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What to do with all these starting pitchers?

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The first part of two that looks at some solutions to a good problem to have

MLB: SEP 23 Phillies at Nationals Photo by Mark Goldman/Icon Sportswire via Getty Images

The Phillies have a problem.

Let’s re-phrase that.

The Phillies have a good problem right now. As compared to years past, when the team was scrounging about the trash bins of free agency towards the end of the offseason, this year they have signed starting pitching. In fact, they currently have seven viable starting pitchers for five rotation spots. Before we move forward, let’s make note of the term “viable” used here. As in each one is capable of going out and giving the team starter’s innings for the season. No one mentioned they’d all be good.

The front of the rotation is pretty much set in stone. We know that Aaron Nola, Zack Wheeler and Zach Eflin are going to likely be the first three starters Joe Girardi uses to open up the season. After that though? It is going to be anyone’s guess. Matt Moore and Chase Anderson have major league contracts, setting them a pinch ahead in the race. Spencer Howard has the most talent remaining. Vince Velasquez is out of options and almost out of time in Philadelphia. Ivan Nova, Adonis Medina, Damon Jones and possibly Erik Miller lurk in the minor leagues just a hot spring training away from entering consideration. So, let’s check that statement from before just a little bit the team has eight possible options for two rotation spots up for grabs.

That’s a good problem to have.

But what is the plan? As the team enters a season unlike any other in history, one where players are going to be expected to play a full 162 game season one year after playing just a fraction of that, the possibility for injury is going to skyrocket with each pitch thrown by any pitcher on the staff. The likelihood that someone gets injured is high, meaning a plethora of arms is going to be needed to get through the season. Most, if not all, of those names mentioned above, all eleven, are probably going to make at least one start this season for the Phillies. You would expect those that have shown the ability to get through a full season’s worth of starts (Nola, Wheeler) will be counted on to get close to, if not pass, the 180 inning mark each. The others? That remains to be seen.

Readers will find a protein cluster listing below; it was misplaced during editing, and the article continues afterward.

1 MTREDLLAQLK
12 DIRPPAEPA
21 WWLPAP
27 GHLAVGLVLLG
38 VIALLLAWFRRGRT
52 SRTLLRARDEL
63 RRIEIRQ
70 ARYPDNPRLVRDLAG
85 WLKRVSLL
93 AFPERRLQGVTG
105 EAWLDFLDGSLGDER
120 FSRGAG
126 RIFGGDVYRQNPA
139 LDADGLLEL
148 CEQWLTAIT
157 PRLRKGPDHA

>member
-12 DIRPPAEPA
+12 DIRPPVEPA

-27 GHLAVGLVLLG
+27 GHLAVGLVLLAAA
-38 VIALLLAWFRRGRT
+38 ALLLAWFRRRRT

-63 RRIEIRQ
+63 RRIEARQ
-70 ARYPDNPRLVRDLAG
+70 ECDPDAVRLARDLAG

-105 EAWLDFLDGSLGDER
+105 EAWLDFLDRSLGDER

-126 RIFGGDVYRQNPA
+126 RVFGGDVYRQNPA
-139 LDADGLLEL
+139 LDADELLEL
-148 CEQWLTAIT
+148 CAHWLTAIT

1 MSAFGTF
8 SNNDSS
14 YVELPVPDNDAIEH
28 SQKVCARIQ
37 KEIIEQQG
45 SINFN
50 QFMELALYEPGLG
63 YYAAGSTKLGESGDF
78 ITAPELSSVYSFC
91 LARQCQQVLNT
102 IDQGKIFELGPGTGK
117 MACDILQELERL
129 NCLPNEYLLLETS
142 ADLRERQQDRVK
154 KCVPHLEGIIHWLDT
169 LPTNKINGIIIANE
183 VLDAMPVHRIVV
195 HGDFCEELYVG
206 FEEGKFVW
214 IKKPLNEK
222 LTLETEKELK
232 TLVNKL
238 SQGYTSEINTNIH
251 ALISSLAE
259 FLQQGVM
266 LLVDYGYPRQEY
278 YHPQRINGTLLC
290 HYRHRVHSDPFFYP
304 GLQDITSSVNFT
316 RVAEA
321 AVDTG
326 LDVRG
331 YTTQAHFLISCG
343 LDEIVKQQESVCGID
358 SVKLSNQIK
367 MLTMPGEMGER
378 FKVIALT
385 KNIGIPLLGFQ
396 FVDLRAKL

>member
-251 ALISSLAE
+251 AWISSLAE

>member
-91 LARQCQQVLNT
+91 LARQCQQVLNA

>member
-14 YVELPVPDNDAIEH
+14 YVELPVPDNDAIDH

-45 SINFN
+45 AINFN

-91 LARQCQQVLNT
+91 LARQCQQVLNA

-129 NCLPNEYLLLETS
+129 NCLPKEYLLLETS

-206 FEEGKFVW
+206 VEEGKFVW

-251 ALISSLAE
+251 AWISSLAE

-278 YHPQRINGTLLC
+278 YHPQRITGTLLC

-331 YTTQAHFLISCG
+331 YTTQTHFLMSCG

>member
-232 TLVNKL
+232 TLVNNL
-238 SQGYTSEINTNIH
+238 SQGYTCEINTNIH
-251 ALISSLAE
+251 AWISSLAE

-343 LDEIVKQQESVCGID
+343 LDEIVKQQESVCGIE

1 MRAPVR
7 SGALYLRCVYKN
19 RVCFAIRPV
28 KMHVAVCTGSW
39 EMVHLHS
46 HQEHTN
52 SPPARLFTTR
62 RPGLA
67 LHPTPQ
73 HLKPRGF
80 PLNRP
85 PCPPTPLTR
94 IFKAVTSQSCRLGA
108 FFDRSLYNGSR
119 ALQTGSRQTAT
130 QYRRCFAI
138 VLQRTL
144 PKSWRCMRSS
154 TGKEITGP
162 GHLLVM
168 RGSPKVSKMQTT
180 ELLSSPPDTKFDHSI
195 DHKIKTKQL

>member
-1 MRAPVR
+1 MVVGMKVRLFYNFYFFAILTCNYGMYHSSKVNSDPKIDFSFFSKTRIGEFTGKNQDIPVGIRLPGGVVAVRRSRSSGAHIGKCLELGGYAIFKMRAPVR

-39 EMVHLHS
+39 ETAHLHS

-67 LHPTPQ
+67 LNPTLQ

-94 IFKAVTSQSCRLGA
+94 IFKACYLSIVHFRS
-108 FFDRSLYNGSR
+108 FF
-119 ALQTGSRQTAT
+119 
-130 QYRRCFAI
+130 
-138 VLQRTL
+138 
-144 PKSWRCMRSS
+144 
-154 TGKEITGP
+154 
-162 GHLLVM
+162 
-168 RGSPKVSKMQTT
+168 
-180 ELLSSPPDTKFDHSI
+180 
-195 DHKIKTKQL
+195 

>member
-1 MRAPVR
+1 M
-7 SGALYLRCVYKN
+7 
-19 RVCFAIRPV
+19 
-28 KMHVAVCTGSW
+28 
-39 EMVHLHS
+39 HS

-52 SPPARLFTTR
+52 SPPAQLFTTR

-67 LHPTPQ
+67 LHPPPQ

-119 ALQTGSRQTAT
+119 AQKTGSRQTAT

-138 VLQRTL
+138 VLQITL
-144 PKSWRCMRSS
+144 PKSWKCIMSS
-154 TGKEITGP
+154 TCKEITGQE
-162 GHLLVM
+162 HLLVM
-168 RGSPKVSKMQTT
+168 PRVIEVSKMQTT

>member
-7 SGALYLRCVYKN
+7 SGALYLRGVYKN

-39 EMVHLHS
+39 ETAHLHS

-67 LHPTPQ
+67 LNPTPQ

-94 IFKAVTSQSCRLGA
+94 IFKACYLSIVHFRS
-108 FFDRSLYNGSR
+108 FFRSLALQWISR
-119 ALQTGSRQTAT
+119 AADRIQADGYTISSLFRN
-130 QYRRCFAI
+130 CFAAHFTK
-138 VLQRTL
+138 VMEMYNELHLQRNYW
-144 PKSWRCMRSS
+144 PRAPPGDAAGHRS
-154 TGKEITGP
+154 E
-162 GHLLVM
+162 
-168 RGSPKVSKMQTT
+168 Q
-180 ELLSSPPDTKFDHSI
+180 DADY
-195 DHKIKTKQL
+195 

So is that why the team has prioritized starting pitching this offseason? Is that why $7 million of the resources we were told were scarce were simply handed to free agents that have both had ERAs over 6 their last seasons in the major leagues?

What is the plan moving forward? I can think of maybe two possibilities as the season begins.

Piggybacking starters for the first month

With spring training used as a time for teams to ramp up their starters to go the needed 5-7 innings each start, this spring training might look a little different. Instead of getting all the pitchers on the team ready to handle that much work, it’s possible the Phillies are only going to start the season with one or two pitchers ready to go that long. Nola and Wheeler are the most obvious candidates, so that leaves the team with several arms that need to be handled carefully. It is anathema to the old school to hear that, but it is the reality of the situation.

So, if that is the plan, we’re looking at the possibility that Eflin could be paired with someone like Velasquez to give two different looks, Eflin being a sinkerball pitcher and Velasquez being more of a four-seam pitcher. Moore and Anderson might be paired up as the lefty-righty combination that would also vary the looks for opposing lineups. As the month progresses, the strategy of letting each pitcher work three or four innings per outing might be adjusted depending on how each is progressing, but if the team lays out the plan early enough that this particular way of handling pitching is what they feel is best, the pitchers would be more likely to get on board. Pitchers, being creatures of habit, may not like only being able to go three or four innings once the regular season hits. They would rather have something where they are on more of a schedule. That leads me to the other options that might be being considered.